Upon being sworn in Monday, John Bel Edwards will continue to be the stubborn blue stain on an otherwise ruby red political carpet that stretches 1,700 miles from Charleston, South Carolina, to El Paso, Texas.
Edwards will also be one of eight Democratic governors that rule in states with Republican-majority legislatures.
Thirty-six states have what Ballotpedia calls “trifectas” — that is, one party holding the governorships along with majorities in both chambers of the Legislature.
That would have been 44 states but for the voters in Kansas, Montana, North Carolina, Michigan, Pennsylvania. Wisconsin — and, a few months ago, Kentucky and Louisiana — chose Democratic governors and Republican-majority legislatures. (Four states have Republican governors overseeing Democratic legislatures — in Maryland and New England — while two states have truly divided majorities in their governments.)
Democrats have flipped nine legislative chambers since Donald Trump became president in 2016. In last fall’s balloting, which returned Edwards to the Governor’s Mansion, Virginia voters became the latest state to oust a Republican majority that had controlled that state’s General Assembly for a generation.
One-party rule states, trifectas, have seen a frantic push of legislation as the new majority, long minimized, tries to make up for lost years in the political wilderness.
A few hours before the LSU football team faces Clemson in the Mercedes-Benz Superdome for the national championship Monday night, some of Loui…
When the Virginia General Assembly convened last week, local and national media reported a whole smash of legislation that would have been quixotic for decades, such as banning assault weapons, passing the Equal Rights Amendment and taking down Confederate statues.
Republican legislators in GOP-dominated states, similarly, press bills restricting power of organized labor, cutting government spending and expanding prison construction.
GOP House Majority Leader Blake Miguez, of Erath, doesn’t see sweeping partisan legislation being pushed down the throats of the other side when the Louisiana Legislature convenes March 9 for the 2020 session. But that’s not because a Democrat is at the helm of a near supermajority Republican legislature.
Last month, state Rep. Sherman Mack became the official House GOP-endorsed candidate for speaker, but the race has only heated up since then, …
“To say that any one party will shut out the other party is just not the Louisiana way,” Miguez said, adding that Democrats, despite their decreased numbers, still represent more than a third of Louisiana’s residents.
That doesn’t mean Republicans will capitulate their principles.
“We are mindful that we are Republicans and that we are conservative in a conservative state, so the policies will be Republican-driven policies,” Miguez said. “But that doesn’t mean the conversation has to close out the other side.”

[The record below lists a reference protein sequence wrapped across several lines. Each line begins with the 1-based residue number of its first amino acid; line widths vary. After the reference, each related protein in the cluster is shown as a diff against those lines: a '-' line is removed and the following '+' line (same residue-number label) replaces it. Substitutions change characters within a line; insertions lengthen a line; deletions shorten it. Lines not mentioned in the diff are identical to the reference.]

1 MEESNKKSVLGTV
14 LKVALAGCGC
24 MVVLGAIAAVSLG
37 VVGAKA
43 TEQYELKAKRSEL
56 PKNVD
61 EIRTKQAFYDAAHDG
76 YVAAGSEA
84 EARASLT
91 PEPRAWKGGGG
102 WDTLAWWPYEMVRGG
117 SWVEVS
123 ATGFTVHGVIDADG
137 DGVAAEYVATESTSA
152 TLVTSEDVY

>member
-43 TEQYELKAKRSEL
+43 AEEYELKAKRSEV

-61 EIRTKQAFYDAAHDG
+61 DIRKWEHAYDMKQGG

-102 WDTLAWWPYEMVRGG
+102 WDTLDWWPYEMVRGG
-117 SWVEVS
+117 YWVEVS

Miguez wants to see legislators take the next step toward independence.
Louisiana has always given the power edge to the governor. That dynamic was upset on the first day of the 2016 legislative class after Edwards was elected and ended Louisiana’s trifecta government. The House chose its own speaker, rather than go with the governor’s choice as had been the tradition. Edwards' first term, which included seven special sessions to find consensus on budget issues, was pretty rough for the governor.
Now, Miguez said he wants to see legislators creating policy, getting it passed and then depositing it on the governor’s desk, rather than having the legislation pretty much dictated by the governor’s agenda and sent to the Legislature for ratification.
The issues, as Louisiana Republicans see them, revolve around the economy — strengthening businesses, keeping and expanding well-paid jobs — rather than the social issues that keep partisans at each other’s throats on a national level, Miguez said.
Lawmakers haven’t focused on exact instruments as the leadership races are still on the front burner, he said. But, clearly, as many of the new House and Senate members plugged tort reform, a special effort would be made to pass laws that limit individuals’ ability to sue companies for injuries.
Moments after his sweeping “tort reform” legislation was spiked by a state Senate committee back in May, Rep. Kirk Talbot smiled and predicted…
Miguez discounted those earlier GOP majorities in the Legislature as having too many moderates and RINOs, meaning Republican in name only.
This incoming body of lawmakers took much more conservative positions on issues and were elected. Two-thirds of the Senate members are Republicans and House Republicans are two members shy of holding a supermajority. This means state Republicans can do pretty much whatever they want, if the various GOP factions can hold together.
Miguez said the majority legislators will be reminded of what brought them to this dance whenever Republicans need to wave that supermajority sword at Edwards.
“We have expectations from our Republican members to do what they said during the campaign they were going to do. That’s what voters expect. That’s what I expect. We have to stand together,” Miguez said.